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The Improvisation of Leadership

September 28, 2011

I recently ran a one day workshop on Improvisation of Leadership with my amazing friend and colleague, Steve Lockwood. (http://steve.ms/) Steve, is an harmonica player par excellence with a profound ability to get across his love of music,  and the harmonica in particular.

I met Steve, when I attended one of his workshops. Some of you may know, I originally trained as a classical singer and have more than a passing acquaintance with what good music should sound and feel like and it wasn’t me on the harmonica. It got me thinking about what was stopping me. Yes, the harmonica is a harder instrument to play than you might think but on the other hand it is a self harmonising instrument so it is harder to make a bad sound. (School’s should take note: an alternative to the dreaded recorder!) But what was stopping me was all the feelings and voices going round and round saying things like: “you know music, you should be able to do this”, ‘=”come on, you should be better at this than that” etc. etc.   And of course the other voice was going: “you are a coach, you should be able to sort this out”. (And those of you that think you don’t have voices in your head, you are just in denial..)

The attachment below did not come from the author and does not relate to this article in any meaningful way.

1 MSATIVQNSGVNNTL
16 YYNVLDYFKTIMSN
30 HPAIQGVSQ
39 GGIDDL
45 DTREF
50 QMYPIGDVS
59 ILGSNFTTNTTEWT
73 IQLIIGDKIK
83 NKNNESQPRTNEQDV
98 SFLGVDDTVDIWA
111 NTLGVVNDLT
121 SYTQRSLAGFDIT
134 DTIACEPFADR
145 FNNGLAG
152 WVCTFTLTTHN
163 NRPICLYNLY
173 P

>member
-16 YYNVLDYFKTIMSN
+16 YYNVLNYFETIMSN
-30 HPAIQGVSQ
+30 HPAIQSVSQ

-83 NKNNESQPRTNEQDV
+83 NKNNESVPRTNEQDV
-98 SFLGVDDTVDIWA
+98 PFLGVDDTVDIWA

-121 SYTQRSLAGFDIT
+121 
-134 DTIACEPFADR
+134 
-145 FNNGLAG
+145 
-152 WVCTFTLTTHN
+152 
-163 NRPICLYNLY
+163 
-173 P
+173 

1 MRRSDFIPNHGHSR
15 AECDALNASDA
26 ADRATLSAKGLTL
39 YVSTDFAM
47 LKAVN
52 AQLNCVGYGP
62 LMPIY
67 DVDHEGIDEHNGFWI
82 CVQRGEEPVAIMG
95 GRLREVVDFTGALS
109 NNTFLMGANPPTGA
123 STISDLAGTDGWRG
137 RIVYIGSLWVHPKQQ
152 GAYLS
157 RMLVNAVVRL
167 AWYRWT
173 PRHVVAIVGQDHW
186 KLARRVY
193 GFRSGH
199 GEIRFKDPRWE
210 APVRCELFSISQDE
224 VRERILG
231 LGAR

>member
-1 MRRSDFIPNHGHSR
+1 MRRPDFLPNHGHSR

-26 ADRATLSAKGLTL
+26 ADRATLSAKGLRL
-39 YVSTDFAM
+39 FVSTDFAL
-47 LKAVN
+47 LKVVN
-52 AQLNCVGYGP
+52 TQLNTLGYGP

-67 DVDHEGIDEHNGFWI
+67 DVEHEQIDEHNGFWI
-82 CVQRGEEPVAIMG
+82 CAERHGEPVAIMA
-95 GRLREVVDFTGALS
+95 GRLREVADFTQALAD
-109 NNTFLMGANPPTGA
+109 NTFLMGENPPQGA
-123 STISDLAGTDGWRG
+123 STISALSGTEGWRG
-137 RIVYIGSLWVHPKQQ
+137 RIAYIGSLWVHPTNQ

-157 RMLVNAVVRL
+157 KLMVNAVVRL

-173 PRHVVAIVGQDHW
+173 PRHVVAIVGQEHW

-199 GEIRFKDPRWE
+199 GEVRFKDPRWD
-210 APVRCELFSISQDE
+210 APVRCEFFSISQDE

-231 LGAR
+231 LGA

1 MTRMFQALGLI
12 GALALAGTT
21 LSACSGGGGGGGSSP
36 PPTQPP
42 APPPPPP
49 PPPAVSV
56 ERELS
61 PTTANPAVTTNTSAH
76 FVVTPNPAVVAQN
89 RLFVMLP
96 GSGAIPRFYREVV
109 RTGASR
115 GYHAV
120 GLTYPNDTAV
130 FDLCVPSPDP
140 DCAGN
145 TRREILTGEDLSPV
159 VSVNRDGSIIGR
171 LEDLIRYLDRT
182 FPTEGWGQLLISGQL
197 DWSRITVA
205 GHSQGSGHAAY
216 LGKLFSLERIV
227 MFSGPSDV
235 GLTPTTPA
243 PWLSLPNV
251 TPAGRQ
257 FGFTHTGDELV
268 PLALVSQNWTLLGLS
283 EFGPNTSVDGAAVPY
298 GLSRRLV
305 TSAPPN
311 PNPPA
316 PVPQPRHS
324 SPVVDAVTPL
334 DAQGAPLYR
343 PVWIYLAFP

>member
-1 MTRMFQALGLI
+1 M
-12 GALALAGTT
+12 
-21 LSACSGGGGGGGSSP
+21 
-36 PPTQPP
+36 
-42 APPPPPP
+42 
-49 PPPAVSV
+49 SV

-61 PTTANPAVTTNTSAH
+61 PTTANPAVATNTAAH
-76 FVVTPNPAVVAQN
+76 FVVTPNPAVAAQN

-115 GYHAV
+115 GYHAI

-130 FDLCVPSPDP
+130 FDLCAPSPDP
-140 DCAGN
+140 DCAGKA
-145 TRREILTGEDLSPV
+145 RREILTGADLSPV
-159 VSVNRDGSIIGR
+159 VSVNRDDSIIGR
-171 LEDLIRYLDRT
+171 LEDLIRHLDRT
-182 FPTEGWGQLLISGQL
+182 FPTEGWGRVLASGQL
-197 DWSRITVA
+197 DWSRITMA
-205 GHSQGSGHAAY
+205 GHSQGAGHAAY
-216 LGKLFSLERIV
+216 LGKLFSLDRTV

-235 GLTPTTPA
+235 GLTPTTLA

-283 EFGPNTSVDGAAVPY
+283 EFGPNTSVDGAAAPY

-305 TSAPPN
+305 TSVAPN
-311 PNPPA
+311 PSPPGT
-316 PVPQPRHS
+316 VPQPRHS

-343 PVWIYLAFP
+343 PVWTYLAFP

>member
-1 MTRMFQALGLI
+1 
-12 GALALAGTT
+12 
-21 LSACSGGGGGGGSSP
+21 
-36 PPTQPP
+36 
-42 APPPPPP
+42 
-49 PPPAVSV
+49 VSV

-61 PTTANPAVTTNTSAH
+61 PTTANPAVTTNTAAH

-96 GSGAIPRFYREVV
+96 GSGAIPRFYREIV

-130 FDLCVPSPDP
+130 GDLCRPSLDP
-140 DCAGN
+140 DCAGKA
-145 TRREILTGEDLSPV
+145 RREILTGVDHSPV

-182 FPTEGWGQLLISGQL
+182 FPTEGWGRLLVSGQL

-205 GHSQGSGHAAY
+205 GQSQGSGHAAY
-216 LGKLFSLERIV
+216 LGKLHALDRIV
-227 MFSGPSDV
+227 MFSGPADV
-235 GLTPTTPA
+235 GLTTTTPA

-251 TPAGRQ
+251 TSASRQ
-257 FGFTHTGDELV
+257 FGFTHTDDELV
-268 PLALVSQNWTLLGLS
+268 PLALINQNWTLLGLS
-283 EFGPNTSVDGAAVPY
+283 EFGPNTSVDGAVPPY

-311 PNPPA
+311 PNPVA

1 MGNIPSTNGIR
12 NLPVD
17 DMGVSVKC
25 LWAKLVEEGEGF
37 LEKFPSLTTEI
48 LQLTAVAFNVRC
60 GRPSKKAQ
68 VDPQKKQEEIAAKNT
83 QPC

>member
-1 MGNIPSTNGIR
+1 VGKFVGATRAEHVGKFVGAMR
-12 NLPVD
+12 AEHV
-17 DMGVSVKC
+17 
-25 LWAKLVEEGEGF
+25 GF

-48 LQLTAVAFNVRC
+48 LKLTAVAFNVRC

This workshop really got me thinking about how we get in our own ways when in an unfamiliar environment; when we have a little knowledge but may’be not enough and why I suggested to Steve that we might want to run an organisational workshop together….